this blog article about D'Angelo, his first post-TPR Mother's Day, and why we tend to keep to ourselves on this day. I thought I'd re-post it today for Mother's Day 2015:
MOTHER'S DAY WHEN YOU HAVE NO MOTHER
Mark and I exercised a lapse in judgement a few years ago this weekend when
we decided to go to church with our boy. The parental rights had
recently been terminated between D'Angelo and his birth parents. He was
still our foster child and we were gradually working towards adopting
him. It didn't occur to either of us that we should avoid church on
Mother's Day weekend. In retrospect, that should have been a big "Duh".
The kids were all called to the front of the sanctuary for the weekly
"time with the children" moment. The children messager started out by
reading a sappy Mother's Day story for kids and relaying fond memories
of her life with her mother. She then asked each of the kids to share
their Mother's Day plans for that day. It wasn't until she asked a
shell-shocked D'Angelo to start off the discussion that she remembered
what was going on in his life. To be honest, if I were in her shoes, I
don't know how I would've reacted if I had realized that I'd asked a
freshly TPR'ed kid about what special things he was going to do with his
mom. What happened was the woman panicked a bit. She began to babble
and awkwardly shifted the discussion to past Mother's Day experiences,
which didn't help. D' just shut down. She could tell. We could tell.
Everyone in the room could tell. It was very sad and uncomfortable. Mark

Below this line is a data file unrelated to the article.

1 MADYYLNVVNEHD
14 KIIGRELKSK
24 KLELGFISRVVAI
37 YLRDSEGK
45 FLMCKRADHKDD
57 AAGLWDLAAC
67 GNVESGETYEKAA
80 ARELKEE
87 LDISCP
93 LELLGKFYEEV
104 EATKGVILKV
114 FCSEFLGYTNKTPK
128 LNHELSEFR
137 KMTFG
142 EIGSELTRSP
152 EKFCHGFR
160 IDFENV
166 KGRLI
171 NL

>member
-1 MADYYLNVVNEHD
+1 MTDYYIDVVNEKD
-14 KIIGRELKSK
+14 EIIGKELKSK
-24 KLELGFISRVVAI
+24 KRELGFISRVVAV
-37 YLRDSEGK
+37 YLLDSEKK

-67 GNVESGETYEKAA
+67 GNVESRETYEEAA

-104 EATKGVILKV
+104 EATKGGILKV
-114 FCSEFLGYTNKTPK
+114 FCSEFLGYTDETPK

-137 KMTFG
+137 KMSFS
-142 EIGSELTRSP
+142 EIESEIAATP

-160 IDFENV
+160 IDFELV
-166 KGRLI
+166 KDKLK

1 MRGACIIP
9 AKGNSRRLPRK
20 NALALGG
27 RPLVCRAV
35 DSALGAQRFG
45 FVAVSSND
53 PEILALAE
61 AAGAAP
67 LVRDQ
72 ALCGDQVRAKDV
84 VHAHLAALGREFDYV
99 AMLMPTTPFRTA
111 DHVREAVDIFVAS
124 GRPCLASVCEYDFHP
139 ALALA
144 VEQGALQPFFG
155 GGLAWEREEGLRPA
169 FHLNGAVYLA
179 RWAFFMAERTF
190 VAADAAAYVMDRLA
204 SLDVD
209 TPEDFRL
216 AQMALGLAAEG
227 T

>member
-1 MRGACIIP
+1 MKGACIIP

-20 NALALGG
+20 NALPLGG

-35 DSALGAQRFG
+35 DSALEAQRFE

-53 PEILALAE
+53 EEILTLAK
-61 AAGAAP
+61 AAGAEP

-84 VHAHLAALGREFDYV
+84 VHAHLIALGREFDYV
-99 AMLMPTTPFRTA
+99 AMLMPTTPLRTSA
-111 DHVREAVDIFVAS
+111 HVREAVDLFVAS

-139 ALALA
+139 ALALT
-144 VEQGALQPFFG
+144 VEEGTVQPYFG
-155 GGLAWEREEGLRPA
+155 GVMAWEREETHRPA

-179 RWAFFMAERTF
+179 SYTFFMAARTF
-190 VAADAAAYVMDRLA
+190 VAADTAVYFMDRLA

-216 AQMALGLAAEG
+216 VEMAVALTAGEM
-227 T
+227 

ended up leaving in the middle of church service with D' so that he
could privately grieve.
Later that day, Mark and I decided that we would stay away from church
every Mother's Day weekend from that day forward. It is unrealistic to
ask our church family to refrain from acknowledging the role that
motherhood has played in their lives, but it's also not fair to D'Angelo
to force him to celebrate something that still reminds him of loss and
Adoption can be a marvelous thing. It creates families for those who
have none. But most adoptive parents intuitively realize that our gain
comes from others' loss. We couldn't adopt our boys without them first
losing their birth parents. We can never erase their past connection to their birth families, nor should we
want to. D' will always wonder about his birth
parents. Are they safe? Are they alive? Do they think about him? What
would life be like if he had stayed with them?
Mark and I have often told D' that we cannot (and will not) ever replace
his birth parents. They will always be with him, in one form or
another. We are his parents, but so are they. He want him to be able to
talk about them, to remember them, and to keep them alive in his
memories. We will not force him to make them into his dirty secret.
Anyway, we decided three years ago that we will create our own Mother's
Day ritual. We sleep in. We call the grandmothers. We go to IHOP for
brunch. We see a movie. And we invite D' to share stories of his mom if
and when the moment strikes him. And those moments will come at his
beckoning and on his terms. And that's a good thing.
2015 POST-NOTE: Much has changed since this piece was originally written (not to mention this 2011 re-post).
D'Angelo was reunited with both of his birth parents in early 2011. He has had multiple visits with his birth dad and has spoken to his birth mother a few times on the phone. We all keep connected via Facebook. He knows much more about his birth family and his early childhood. He also has a much more nuanced understanding of why he came to live in our home and why he was not able to return to his birth family.
Meanwhile, church is not an issue anymore. D' has grown into quite the skeptic, something that can be simultaneously refreshing, annoying, and concerning all at the same time. He chooses to stay home from church and we have opted to honor this choice.